The authors noted that cardiologists may be prescribing aspirin instead of oral anticoagulants because they think that aspirin is as efficacious as oral anticoagulants. "Because many of the predictors of aspirin use alone include conditions that may warrant aspirin therapy regardless of the presence of [atrial fibrillation], much of the underutilization of appropriate anticoagulant agents may be driven by either the perception that aspirin by itself is sufficient or that the risk of aspirin plus anticoagulation is not worth the benefit," the authors wrote.

An editorial noted that clinicians may not realize that aspirin puts patients at risk for bleeding while providing no protection from stroke and that new and definitive evidence demonstrates that anticoagulation, not aspirin, is the treatment of choice to prevent strokes related to atrial fibrillation. The authors acknowledged that "The process of anticoagulation is not a particularly attractive proposition, entailing compliance with a long-term regimen that many patients and their physicians find burdensome, with inevitable nuisance, expense, annoying minor side effects, and infrequent, but devastating, complications, such as intracerebral hemorrhage, and with only an abstract future benefit for perhaps 4 or 5 of 100 patients who would suffer a stroke if they did not receive anticoagulation."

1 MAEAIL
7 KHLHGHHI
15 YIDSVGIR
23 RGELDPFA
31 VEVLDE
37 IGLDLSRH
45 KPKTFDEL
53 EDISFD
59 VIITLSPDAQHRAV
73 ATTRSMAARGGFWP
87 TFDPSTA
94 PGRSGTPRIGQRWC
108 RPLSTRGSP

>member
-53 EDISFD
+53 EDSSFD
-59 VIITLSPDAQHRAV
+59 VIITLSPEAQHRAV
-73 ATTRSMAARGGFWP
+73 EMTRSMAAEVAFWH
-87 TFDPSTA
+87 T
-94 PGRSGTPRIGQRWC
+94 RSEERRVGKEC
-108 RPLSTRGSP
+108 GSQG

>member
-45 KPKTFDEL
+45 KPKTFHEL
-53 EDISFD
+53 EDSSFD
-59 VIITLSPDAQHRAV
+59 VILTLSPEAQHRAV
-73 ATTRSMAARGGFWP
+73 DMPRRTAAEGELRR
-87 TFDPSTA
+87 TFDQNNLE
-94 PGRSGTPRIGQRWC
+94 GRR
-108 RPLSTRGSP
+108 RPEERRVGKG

Still, the editorial stated, "Physicians and their patients should not sidestep the real risks of thromboembolism due to atrial fibrillation and the benefits of real anticoagulation, relying instead on aspirin, which has bleeding risk, but little, if any, therapeutic benefit. 'Take 2 aspirin and call me in the morning' is not appropriate treatment for a patient with atrial fibrillation at risk for thromboembolism."